Qualitative Interview

What is it?

: Qualitative research methodology is considered to be suitable when the researcher either investigates new field of study or intends to theorize prominent issues. Interviewing is the most common format of data collection in qualitative research (Griffee, 2005). Furthermore, interviewing is a valuable method for exploring the construction and negotiation of meanings in a natural setting. Most of the qualitative research interviews are either semi-structured, lightly structured or in-depth. A table detailing the differences in types of interviewing can be found below:

Besides one-on-one interviews, focus groups interviewing is also prevalent. Focus group interviewing is an interviewing technique in which participants are purposively selected, although not necessarily representative, sampling of a specific population, yet this group is focused on a given topic, especially for investigating complex behaviour or phenomenon.

Figure 1. Comparison of interviewing procedures (Young et al., 2016)

For good interview

: A good qualitative interview has two key features.

First, the interview should flow naturally, creating comfort and trust for involving participants. Second, it should capture rich details. It is therefore necessary for researchers to remember that they are there to observe and listen, not just speak. It would be also valuable to consider the interview’s non-linguistic aspects, e.g. the interviewees’ body language, gestures, and other sources of ‘unsaid’ data, as they represent an interesting source of research information.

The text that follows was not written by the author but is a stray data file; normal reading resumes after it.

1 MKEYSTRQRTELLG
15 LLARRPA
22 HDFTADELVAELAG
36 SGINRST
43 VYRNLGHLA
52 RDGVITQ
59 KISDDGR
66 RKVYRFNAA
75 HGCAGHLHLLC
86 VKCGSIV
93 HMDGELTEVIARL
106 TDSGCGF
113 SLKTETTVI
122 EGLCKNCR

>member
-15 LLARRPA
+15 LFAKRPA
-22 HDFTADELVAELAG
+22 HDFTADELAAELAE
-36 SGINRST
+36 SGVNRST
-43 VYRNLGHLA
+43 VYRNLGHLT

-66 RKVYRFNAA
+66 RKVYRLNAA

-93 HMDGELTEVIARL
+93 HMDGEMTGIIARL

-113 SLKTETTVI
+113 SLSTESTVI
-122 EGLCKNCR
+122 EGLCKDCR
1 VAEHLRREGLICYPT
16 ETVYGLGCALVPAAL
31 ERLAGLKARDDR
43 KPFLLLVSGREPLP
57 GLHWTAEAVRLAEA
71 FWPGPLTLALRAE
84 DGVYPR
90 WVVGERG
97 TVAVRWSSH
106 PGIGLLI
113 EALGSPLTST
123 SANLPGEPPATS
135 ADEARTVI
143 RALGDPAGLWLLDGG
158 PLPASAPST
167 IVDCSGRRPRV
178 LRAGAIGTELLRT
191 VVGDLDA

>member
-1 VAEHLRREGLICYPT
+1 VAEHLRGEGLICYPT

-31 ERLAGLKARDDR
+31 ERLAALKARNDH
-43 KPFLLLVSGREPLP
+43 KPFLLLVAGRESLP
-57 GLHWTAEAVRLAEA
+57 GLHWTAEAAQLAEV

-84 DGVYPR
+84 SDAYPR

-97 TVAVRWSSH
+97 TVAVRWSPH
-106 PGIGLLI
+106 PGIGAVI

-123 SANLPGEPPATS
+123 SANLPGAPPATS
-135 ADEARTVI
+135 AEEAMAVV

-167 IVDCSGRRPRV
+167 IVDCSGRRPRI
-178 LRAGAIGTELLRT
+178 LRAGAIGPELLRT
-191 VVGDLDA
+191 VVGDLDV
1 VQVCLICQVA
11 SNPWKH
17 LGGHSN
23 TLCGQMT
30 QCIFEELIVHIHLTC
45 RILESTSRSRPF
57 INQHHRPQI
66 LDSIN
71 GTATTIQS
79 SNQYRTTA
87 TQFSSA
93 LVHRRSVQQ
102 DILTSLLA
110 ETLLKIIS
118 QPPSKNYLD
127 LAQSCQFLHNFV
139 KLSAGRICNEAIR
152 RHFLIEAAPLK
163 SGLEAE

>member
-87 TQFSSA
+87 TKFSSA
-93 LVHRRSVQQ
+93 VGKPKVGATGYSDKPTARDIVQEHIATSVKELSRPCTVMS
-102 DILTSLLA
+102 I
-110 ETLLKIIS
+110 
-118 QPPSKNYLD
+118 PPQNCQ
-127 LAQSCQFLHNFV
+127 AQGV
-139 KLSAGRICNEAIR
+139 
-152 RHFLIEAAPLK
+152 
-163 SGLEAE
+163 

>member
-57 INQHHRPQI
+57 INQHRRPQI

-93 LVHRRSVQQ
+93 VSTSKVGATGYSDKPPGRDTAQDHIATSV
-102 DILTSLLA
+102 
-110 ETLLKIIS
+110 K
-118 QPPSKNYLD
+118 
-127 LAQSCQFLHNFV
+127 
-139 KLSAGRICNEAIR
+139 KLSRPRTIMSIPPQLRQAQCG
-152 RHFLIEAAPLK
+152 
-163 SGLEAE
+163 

Furthermore, the wording of questions needs careful planning to eliminate interviewer’s biases and remains short and succinct o that the longer the subject’s answers are, the better the interview is. Some tips for a successful interview is avoiding asking leading questions, taking notes even when using tape recorders, conducting a mock interview to pilot the questions, and giving the interviewee a chance to sum up and clarify the points they have made.

Given the large amount of data, coding may take several rounds. Two steps of coding have widely been discussed in social science research (Creswell, 2009), including generating meaningful data units and classifying and ordering these units into themes and sub-topics.

Figure 2. A crude example of how a qualitative interview transcript is coded (Creswell, 2009)
Figure 2. A crude example of how a qualitative interview transcript is coded (Creswell, 2009)


Creswell, J. W. (2009). Research designs: Qualitative, quantitative, and mixed methods approaches. Callifornia: Sage.

Griffee, D. T. (2005). Research Tips: Interview Data Collection. Journal of Developmental Education28(3), 36-37.

Young, M. E., Bell, Z. E., & Fristad, M. A. (2016). Validation of a brief structured interview: The Children’s Interview for Psychiatric Syndromes (ChIPS). Journal of clinical psychology in medical settings23(4), 327-340.

Written by Mary Dinh (mdinh@albany.edu)

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